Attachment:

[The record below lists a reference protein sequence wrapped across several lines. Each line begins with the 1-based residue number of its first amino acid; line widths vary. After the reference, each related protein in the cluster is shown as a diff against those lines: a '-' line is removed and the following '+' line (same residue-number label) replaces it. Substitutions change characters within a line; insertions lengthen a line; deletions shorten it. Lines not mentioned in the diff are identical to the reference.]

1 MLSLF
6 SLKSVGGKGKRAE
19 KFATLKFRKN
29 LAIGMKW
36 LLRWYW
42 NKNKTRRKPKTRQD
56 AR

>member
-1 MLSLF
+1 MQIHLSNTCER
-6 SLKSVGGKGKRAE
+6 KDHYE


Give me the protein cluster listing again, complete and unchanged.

[The record below lists a reference protein sequence wrapped across several lines. Each line begins with the 1-based residue number of its first amino acid; line widths vary. After the reference, each related protein in the cluster is shown as a diff against those lines: a '-' line is removed and the following '+' line (same residue-number label) replaces it. Substitutions change characters within a line; insertions lengthen a line; deletions shorten it. Lines not mentioned in the diff are identical to the reference.]

1 MLSLF
6 SLKSVGGKGKRAE
19 KFATLKFRKN
29 LAIGMKW
36 LLRWYW
42 NKNKTRRKPKTRQD
56 AR

>member
-1 MLSLF
+1 MQIHLSNTCER
-6 SLKSVGGKGKRAE
+6 KDHYE